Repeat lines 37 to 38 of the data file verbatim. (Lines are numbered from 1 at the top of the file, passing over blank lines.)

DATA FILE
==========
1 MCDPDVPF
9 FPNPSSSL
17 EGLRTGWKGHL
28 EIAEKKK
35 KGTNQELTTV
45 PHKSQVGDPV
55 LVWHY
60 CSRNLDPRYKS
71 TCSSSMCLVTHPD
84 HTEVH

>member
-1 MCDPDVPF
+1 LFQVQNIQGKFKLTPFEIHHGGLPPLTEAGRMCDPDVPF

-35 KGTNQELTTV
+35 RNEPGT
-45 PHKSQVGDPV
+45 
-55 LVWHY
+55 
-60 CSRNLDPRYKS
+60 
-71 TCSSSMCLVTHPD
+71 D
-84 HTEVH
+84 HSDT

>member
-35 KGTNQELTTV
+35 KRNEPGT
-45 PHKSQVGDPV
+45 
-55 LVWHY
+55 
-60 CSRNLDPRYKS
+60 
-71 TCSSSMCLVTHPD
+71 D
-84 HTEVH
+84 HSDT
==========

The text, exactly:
-84 HTEVH
+84 HSDT